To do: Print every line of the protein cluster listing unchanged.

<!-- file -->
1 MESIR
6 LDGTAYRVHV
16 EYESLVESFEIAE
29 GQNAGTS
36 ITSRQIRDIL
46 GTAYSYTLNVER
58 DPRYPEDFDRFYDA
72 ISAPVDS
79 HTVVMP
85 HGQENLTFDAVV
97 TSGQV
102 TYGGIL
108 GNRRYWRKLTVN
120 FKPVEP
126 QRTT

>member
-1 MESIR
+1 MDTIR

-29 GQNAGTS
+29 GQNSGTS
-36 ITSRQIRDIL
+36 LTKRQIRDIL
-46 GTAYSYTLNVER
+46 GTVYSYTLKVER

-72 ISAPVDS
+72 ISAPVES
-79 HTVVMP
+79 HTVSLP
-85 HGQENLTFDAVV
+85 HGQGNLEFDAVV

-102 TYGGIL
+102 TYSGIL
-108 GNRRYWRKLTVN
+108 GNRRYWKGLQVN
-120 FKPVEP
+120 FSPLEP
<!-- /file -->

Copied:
1 MESIR
6 LDGTAYRVHV
16 EYESLVESFEIAE
29 GQNAGTS
36 ITSRQIRDIL
46 GTAYSYTLNVER
58 DPRYPEDFDRFYDA
72 ISAPVDS
79 HTVVMP
85 HGQENLTFDAVV
97 TSGQV
102 TYGGIL
108 GNRRYWRKLTVN
120 FKPVEP
126 QRTT

>member
-1 MESIR
+1 MDTIR

-29 GQNAGTS
+29 GQNSGTS
-36 ITSRQIRDIL
+36 LTKRQIRDIL
-46 GTAYSYTLNVER
+46 GTVYSYTLKVER

-72 ISAPVDS
+72 ISAPVES
-79 HTVVMP
+79 HTVSLP
-85 HGQENLTFDAVV
+85 HGQGNLEFDAVV

-102 TYGGIL
+102 TYSGIL
-108 GNRRYWRKLTVN
+108 GNRRYWKGLQVN
-120 FKPVEP
+120 FSPLEP